Shift in bias…Increasing tensions in the currency market – with the euro bearing the brunt of the dollar slide against dollar-pegged currencies and especially the renminbi – have induced the representatives of the major European institutions to abandon their usual posture of benign neglect with respect to the low valuation of the Chinese currency. Until recently top officials had indeed kept deflecting any specific question about the Chinese currency’s steady depreciation against the euro by referring to the G7 communiqué. This attitude has primarily mirrored internal divergences about which institution was entitled to commenting upon exchange rates and, more fundamentally, the lack of a common policy across all members. However, the risk of a full-blown dollar crisis with formidable consequences for the stability of cross borders capital flows has prompted a clear shift in bias in Brussels and Frankfurt towards a more activist attitude vis-à-vis exchange rates. It eventually induced the ECB’s President Trichet, the President of Eurozone Finance Ministers Junker and the European Commissioner for monetary and economic affairs Almunia to plan a trip to Beijing and press on currency and trade issues. While the meeting did not mark any dramatic departure of China from its long-standing position on the renminbi, namely one of “perfecting the exchange rate in a gradual, proactive and manageable manner”, it certainly represented a major step towards improving EU relationships with China, often uneasy because of disputes about human rights issue.

…to calm markets and restore confidence…We deem that the recent shift in attitude could become a theme of particular interest to investors going forward, in that it may effectively help to contain financial markets volatility, all the more so if the United States will wisely follow suit. In fact, the coordinated verbal intervention of the above-mentioned three top officials sent a clear message to markets that Europe is concerned about the dollar’s slide and stands ready to take appropriate action to smoothly correct imbalances. That was a necessary and overdue move to firmly dismiss the idea that the dollar’s dominance as a reserve currency was coming to end. Looking forward, it is likely to expect further concerted action from European leaders to put pressures on China to take upon its responsibility as a global player. But, as Mr Pisani-Ferry has rightly argued it, Europe should be ready to accept the price that would come with this increased cooperation from Chinese authorities, namely a reduction of its overrepresentation in international institutions in favour of China. Hopefully, common sense will eventually prevail.

Fiscal policy, the buffer to tough times

A common feature across major eurozone members will consist in a pause in the pace of fiscal consolidation, with countries taking advantage of the fact that their deficit-to-GDP ratios had fell anew to a fair (as in the case of France) up to considerable (Spain, Germany) distance below the level permitted under the Stability Pact. To be sure, the situation is very diverse across the “Big Three”. On the one hand, following strong improvements on the consolidation front, Germany and Italy have switched from a restrictive to broadly neutral fiscal stance. The revenue windfall from stronger than expected growth in previous years will be assigned to reduce the tax wedge, especially on corporates (in Germany), and finance discretionary spending. On the other hand, France justified its decision to pursue a mildly expansionary fiscal stance with the willingness to create a confidence shock across the country – an allegedly necessary condition to push through far reaching reforms and boost growth potential.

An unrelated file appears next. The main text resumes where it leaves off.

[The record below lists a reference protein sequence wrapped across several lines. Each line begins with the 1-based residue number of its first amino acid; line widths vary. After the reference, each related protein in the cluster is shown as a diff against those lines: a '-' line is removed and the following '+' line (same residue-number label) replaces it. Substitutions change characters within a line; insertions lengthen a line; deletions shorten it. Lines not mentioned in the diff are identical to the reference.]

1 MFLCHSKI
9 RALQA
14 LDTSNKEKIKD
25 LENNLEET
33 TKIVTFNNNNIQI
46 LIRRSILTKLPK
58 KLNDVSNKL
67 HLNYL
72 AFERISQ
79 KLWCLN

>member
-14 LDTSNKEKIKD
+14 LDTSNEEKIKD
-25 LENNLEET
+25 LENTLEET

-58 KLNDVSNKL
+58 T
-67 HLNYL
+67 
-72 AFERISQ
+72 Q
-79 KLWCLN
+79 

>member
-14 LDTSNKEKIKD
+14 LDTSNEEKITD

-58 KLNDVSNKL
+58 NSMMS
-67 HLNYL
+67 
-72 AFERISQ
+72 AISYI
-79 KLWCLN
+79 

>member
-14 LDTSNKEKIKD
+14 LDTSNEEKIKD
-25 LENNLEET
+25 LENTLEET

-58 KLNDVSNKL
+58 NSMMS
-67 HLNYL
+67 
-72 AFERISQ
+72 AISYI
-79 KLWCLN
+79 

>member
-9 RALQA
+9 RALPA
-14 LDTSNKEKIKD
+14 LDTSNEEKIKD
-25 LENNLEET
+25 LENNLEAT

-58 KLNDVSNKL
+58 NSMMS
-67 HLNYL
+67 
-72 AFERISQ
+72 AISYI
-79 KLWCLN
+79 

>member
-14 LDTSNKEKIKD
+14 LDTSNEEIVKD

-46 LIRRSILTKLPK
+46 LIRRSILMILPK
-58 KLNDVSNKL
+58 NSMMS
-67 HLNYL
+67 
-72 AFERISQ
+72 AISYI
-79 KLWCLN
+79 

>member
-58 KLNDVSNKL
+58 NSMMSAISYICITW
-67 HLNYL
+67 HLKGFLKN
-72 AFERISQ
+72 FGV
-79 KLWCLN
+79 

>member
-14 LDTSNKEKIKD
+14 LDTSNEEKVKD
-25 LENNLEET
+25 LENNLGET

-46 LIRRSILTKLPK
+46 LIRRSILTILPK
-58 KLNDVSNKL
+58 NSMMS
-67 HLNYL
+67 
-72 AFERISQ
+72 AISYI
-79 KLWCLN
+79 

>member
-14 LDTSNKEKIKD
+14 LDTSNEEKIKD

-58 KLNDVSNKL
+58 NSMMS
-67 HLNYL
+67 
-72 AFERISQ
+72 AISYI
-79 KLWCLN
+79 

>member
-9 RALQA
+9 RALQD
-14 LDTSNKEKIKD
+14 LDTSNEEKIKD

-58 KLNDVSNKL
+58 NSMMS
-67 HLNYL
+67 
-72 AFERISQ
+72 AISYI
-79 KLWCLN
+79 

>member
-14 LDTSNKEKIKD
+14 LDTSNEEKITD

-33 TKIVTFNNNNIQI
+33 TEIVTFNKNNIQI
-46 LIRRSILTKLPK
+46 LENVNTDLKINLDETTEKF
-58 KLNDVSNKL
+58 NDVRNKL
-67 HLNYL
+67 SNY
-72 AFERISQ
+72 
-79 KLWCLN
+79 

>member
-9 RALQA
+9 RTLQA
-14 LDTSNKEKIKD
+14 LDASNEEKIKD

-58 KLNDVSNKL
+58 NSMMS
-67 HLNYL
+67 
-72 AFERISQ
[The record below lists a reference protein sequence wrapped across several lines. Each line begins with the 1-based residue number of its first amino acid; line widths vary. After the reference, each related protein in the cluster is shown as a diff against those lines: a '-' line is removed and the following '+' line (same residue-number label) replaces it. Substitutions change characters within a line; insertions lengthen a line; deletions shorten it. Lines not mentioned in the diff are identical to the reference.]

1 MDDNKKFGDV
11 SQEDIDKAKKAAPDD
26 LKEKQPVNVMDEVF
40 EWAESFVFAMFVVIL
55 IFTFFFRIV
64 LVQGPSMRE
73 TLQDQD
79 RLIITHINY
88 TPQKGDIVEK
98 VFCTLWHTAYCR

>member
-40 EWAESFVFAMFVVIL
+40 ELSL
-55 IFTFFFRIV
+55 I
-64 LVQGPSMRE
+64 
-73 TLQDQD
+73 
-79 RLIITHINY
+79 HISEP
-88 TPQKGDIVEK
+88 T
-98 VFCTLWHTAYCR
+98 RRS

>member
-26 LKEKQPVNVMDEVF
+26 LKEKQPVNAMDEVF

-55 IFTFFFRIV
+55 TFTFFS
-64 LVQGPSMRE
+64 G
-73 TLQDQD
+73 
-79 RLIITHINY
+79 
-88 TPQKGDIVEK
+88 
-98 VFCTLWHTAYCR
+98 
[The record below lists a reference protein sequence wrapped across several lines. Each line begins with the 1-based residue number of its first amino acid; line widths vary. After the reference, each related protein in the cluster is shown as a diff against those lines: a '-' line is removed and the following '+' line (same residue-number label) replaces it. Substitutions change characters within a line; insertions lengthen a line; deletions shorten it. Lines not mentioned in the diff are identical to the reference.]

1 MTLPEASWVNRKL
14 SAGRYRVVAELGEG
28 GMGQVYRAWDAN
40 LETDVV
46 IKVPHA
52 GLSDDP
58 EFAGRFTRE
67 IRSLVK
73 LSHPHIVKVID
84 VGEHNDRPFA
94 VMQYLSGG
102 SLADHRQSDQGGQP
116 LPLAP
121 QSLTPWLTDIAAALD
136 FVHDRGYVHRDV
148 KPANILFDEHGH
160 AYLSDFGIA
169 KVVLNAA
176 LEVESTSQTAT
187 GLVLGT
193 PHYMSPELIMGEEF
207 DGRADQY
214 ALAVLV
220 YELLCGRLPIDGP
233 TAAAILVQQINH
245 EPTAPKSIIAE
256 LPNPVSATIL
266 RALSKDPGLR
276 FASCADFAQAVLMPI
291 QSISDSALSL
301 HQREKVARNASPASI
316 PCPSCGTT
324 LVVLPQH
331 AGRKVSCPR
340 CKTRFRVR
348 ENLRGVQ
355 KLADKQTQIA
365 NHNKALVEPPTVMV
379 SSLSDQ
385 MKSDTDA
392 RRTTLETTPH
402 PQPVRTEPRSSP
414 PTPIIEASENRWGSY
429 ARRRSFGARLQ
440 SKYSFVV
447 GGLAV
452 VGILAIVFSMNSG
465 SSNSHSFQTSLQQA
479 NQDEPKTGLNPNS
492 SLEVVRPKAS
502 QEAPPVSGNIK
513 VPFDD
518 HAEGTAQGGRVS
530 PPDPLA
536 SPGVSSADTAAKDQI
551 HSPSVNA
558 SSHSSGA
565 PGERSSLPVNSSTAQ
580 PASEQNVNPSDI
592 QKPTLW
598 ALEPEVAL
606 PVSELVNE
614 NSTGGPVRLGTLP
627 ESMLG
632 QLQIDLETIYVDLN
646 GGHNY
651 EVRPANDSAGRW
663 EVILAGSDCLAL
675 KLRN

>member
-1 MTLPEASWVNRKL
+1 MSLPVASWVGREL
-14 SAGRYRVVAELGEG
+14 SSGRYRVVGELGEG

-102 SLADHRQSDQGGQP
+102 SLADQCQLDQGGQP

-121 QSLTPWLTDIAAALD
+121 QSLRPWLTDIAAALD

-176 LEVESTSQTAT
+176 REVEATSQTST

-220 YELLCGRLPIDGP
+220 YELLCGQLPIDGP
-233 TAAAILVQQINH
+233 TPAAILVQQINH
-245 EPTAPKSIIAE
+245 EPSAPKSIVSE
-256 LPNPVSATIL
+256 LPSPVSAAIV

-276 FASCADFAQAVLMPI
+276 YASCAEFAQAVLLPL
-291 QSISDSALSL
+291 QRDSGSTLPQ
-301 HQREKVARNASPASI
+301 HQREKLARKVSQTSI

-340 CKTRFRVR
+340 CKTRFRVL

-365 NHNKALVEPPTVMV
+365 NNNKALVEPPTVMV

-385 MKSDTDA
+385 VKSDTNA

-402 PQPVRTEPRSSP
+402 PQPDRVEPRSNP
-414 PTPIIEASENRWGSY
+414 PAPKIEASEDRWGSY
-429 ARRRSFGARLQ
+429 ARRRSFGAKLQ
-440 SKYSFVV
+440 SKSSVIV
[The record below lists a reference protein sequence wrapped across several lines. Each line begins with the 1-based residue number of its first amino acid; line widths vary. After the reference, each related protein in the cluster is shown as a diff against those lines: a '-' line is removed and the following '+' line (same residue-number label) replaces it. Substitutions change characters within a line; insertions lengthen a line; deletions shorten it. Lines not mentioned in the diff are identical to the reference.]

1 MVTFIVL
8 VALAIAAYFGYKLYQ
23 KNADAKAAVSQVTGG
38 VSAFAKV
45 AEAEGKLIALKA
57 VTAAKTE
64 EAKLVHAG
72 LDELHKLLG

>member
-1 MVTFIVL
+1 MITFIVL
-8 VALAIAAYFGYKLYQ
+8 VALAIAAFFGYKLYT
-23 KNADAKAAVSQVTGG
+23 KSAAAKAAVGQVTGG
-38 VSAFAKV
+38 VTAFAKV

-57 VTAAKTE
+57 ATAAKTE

A buffer…Intriguingly, countries do not seem to have fully learned the lessons of 1999-2000, when extra revenues arising from the better-than-expected cycle were used to increase expenditures or reduce taxes, rather than consolidate the budget. Eventually, as the business cycle entered a phase of prolonged slowdown, i.e. the “good times” came to an end, countries were forced to adopt unpopular measures to trim the deficit and contain the ballooning debt, i.e. cutting spending or increasing social security contributions. The risk is that history might repeat itself. But as far as the near term outlook is concerned, a neutral to mildly expansionary fiscal policy will certainly provide a positive stimulus to GDP growth. This will help countries buffer the headwinds from ongoing market turmoil that will soon start to be felt across the eurozone. Amid renewed tensions in the interbank market and a sharp depreciation on the dollar vis-à-vis a broad basket of currencies, growth projections embedded in budget plans will soon start to look overly optimistic if they haven’t done it already – it is the case of Spain. Ceteris paribus, this eventually risks translating into upward pressures on the different levels of governments to increase discretionary spending beyond original plans. Therefore, while we envisage for 2008 only a 0.1 pp increase in the eurozone deficit to GDP ratio up to 1.0%, we deem that risks are tilted toward a more significant deterioration of public finances.

…with the usual caveats…It is worth stressing that governments have not adopted a loose fiscal stance that would have forced them to openly confront themselves with the rules of the Stability Pact. Structural adjustments are only postponed. However, the major risk we see in this lack of direction is that it undermines the credibility of fiscal policy and, as a consequence, may eventually bring lower than expected support to growth.